Advance received from distributors not taxable unless commercial activities started: ITAT

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  • Last Updated on 30 March, 2022

Income-tax Act 1961; Business income

Case Details: Sanvitha Biotechnologies (P.) Ltd. v. DCIT - [2022] 136 taxmann.com 163 (Hyderabad - Trib.)

Judiciary and Counsel Details

    • Satbeer Singh Godara , Judicial Member and Laxmi Prasad Sahu, Accountant Member
    • P. Murali Mohana Rao for the Appellant.
    • Y.V.S.T. Sai for the Respondent.

Facts of the Case

The assessee-company engaged in the business of manufacturing drugs and pharmaceuticals. During assessment proceedings, the Assessing Officer (AO) found from the financial statements that the assessee had shown an amount of Rs. 22.50 crores as ‘Long-term deposits from associate’ classified under ‘unsecured loans’.

The assessee submitted that it had entered into a marketing agreement with company ‘BI’, to sell all animal health products. It would manufacture the product in future with global partner ‘BI’ with conditions as mentioned in the agreement and for the assignment of global exclusive distribution rights for its products. It had received an amount of Rs. 22.50 crores from ‘BI’, which was non-refundable.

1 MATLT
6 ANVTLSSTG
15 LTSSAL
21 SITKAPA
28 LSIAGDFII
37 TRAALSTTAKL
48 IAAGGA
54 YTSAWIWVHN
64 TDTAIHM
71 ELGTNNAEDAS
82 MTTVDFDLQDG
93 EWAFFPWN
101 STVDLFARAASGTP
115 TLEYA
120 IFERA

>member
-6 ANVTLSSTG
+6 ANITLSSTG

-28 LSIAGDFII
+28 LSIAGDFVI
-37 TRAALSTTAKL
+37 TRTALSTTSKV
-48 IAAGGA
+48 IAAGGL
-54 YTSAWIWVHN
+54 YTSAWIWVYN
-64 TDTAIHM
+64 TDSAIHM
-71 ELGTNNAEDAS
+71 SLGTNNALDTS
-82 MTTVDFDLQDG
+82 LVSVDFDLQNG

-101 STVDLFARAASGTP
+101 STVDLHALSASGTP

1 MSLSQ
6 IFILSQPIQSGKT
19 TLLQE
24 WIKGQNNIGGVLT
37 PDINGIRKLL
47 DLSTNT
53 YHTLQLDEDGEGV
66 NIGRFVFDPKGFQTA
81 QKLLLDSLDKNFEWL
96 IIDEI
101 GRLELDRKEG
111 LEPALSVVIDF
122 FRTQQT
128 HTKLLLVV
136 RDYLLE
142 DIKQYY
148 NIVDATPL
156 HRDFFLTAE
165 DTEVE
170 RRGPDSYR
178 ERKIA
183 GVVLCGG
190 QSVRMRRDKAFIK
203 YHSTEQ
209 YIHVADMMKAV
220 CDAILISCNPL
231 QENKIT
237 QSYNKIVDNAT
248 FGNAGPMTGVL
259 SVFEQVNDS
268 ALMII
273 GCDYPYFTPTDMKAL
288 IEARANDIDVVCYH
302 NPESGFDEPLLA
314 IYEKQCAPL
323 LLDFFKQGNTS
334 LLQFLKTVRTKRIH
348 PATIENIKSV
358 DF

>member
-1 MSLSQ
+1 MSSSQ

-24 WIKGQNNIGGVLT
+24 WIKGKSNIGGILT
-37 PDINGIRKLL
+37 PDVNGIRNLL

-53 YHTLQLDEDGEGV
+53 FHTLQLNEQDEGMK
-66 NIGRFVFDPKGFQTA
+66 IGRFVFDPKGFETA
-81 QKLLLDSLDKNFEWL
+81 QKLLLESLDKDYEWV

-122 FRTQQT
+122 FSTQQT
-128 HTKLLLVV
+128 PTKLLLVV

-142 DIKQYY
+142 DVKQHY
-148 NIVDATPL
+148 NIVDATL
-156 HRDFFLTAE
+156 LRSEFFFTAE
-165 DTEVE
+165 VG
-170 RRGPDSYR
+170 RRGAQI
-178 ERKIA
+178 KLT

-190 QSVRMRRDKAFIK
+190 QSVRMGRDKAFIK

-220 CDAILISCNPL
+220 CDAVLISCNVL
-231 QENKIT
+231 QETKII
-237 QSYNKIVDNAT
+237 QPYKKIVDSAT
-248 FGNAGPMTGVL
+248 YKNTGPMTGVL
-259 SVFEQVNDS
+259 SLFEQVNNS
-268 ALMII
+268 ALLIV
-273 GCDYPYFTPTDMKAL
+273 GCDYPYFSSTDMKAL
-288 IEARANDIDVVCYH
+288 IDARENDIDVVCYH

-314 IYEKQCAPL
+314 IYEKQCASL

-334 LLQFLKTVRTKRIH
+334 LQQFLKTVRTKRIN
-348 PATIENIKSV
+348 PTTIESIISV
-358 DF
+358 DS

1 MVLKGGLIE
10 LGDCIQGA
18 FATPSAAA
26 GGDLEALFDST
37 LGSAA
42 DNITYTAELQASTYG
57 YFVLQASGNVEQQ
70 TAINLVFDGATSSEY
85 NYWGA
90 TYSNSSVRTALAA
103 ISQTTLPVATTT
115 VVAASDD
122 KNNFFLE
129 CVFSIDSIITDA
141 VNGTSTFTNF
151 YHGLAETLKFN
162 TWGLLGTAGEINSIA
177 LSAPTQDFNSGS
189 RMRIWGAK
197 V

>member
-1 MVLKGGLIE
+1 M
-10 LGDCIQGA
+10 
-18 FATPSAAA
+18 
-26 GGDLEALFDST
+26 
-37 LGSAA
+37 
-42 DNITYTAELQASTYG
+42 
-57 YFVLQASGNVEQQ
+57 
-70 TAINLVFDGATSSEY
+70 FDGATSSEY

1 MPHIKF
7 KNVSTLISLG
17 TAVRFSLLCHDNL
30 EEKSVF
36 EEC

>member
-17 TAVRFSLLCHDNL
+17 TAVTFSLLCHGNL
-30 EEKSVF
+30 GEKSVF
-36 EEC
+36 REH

The assessee contended that it was foregoing its rights in respect of trademark, fixing of price of the product, and to have incurred expenditure towards the package, export transport and other related expenditure. In this process, the assessee would incur huge losses for a long period and to compensate for those losses; it had received an amount of Rs. 22.50 crores.

However, the AO rejected the assessee’s contention and held that money was received in the business transaction process and thus liable to tax as business income.The CIT(Appeals) also upheld the AO’s order. Aggrieved-assessee filed the instant appeal before the Tribunal.

ITAT Held

The Tribunal held that the crux of the issue is whether the receipt of Rs. 22.50 crores received by the assessee as advance can be treated as business receipt under section 28(i) or not.

It was clear that the assessee had not undertaken any business activity, and he had received only advance for setting off losses for future years, which commence from 1-4-2016. Further, it was clear from the audited financial statements that no commercial activity had been started.

Therefore, the agreement in this regard for treating it as a revenue income cannot arise. On perusal of the agreement, the agreement will be in force when the commercial activity starts. Accordingly, the advance received of Rs. 22.50 crores is not revenue in nature for the year under consideration. Therefore, AO was directed to delete the addition.

Case Review

List of Cases Referred to

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